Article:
The president has said that the United States will be safer because of the nuclear deal his administration and five other nations fashioned with Iran. "Without a deal, we risk even more war in the Middle East," he said in an hour-long press conference on Wednesday. It was an unfortunate historical reminder, one the president would rather we all ignore.
In 1938, British Prime Minister Neville Chamberlain signed a four-party pact with Adolf Hitler allowing Nazi Germany to seize a portion of Czechoslovakia. Chamberlain returned from the Munich Conference, claiming "peace with honor. I believe it is peace for our time." But his Conservative Party rival Winston Churchill's words turned out to be more prophetic: "You were given the choice between war and dishonor. You chose dishonor, and you will have war." In less than a year, the Nazis invaded Poland, and the British declared war on Germany.
It is too soon to know exactly how events will unfold in the Middle East, but certain things are clear. There will be more nuclear weapons in the region because of this deal, not fewer. It isn't a matter of whether there will be war -- there are already several wars ongoing in the region, wars in which Iran participates directly or through its proxies. The Iranian Revolutionary Guard's Quds Force is already on the ground in Iraq, our erstwhile ally in the fight against ISIS but, in the long run, a great threat to our interests. Iran is supporting the Assad regime in Syria and the rebels in Yemen and is the major sponsor of terrorism in the world. With the estimated $100 billion in unfrozen assets soon to be available as Iran sanctions are lifted, more money will flow into wars where Iran hopes to expand its influence and ultimately create hegemony in the Muslim world.
But don't expect Saudi Arabia or other Sunni countries to sit idly by. The Saudis, rightly, do not trust Iran to keep its promises -- and nothing in the agreement should increase their comfort. Saudi Arabia has little choice but to pursue its own nuclear program in the face of the likelihood that Iran will build a bomb, if not secretly during the term of the agreement, then soon after it lapses.
The Iranians aren't dismantling their nuclear program; they are simply putting on hold some elements -- and even that cannot be assured. The verification regimen put in place by the agreement gives Iranians ample time to stall in order to move, hide or repurpose their weapons-creating capacity once notified that inspectors want to visit a site. The president promised 24/7 access to Iran's nuclear facilities in any deal his administration negotiated -- he accepted in its place a plan that will give Iran 24 days before it allows inspectors in and a bureaucratic maze to get there.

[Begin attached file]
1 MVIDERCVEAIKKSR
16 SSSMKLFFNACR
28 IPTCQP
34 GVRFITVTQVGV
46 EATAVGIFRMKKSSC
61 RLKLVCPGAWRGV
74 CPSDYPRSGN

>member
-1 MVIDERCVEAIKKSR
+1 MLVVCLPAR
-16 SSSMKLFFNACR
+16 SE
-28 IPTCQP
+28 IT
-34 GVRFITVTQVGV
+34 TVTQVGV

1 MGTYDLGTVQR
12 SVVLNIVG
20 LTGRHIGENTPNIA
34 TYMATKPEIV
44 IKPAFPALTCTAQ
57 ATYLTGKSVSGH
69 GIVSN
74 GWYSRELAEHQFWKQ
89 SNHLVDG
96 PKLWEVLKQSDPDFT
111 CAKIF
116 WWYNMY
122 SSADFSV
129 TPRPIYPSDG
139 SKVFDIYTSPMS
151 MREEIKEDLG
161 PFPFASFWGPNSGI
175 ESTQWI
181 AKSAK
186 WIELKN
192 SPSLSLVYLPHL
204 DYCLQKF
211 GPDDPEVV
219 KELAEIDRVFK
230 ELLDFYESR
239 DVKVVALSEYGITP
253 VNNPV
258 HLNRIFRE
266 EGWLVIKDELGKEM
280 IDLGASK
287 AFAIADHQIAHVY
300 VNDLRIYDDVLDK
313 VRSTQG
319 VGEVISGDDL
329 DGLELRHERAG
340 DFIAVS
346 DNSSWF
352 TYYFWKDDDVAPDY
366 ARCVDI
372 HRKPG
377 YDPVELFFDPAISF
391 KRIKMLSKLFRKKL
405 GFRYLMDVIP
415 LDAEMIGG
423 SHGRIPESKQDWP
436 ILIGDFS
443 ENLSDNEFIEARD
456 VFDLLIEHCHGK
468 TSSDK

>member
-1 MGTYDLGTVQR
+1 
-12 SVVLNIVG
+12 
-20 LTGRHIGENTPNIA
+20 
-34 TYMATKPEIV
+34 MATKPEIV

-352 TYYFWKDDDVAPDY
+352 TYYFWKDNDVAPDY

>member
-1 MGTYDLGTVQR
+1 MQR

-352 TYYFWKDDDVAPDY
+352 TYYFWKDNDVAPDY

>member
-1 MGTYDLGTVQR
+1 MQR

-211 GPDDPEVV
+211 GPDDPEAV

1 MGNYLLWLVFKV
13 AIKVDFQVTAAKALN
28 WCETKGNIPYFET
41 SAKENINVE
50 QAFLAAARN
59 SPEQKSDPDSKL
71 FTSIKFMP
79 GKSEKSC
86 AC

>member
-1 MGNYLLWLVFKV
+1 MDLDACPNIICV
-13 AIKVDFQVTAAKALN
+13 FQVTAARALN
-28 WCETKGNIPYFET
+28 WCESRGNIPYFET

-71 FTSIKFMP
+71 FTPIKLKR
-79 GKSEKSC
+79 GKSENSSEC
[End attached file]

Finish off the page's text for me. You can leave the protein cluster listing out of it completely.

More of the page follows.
Of course, the country that is most endangered by this agreement is Israel. Our ally and the only democratic country in the region, Israel is small but powerful, with perhaps the best military in the world. Its people have already survived a Holocaust that destroyed one-third of the Jewish population, which ultimately led to the creation of the Jewish state. It has successfully defeated its neighbors' aggression and survived near constant threat of terrorism on its soil and against its co-religionists around the world. Does anyone really expect that Israel will stand by while Iran builds bombs and acquires missile systems that threaten its very existence?
The president has consistently maintained that he had only two choices: forge a deal with Iran or face war. It is a Hobson's choice, and the president knows it. Sanctions brought Iran to the bargaining table, but the administration's eagerness to reach a deal erases what leverage we had. Nor did the president even consider other options. The administration has never been willing to promote regime change in Iran, choosing to turn its back on protesters who took to the streets in 2009 against the regime. It has demonized the pro-democratic National Council of Resistance of Iran, which has tens of thousands of supporters both inside and outside Iran.
In the past, American foreign policy entailed working behind the scenes to promote democratic alternatives to totalitarian regimes. Not so in Obama's administration. The administration's goal has been to reassure the mullahs in Tehran, not to encourage freedom for the Iranian people.
In falsely portraying his options, the president brings us closer to a Middle East conflagration. It is not "peace in our time," but a near guarantee of more bloodshed.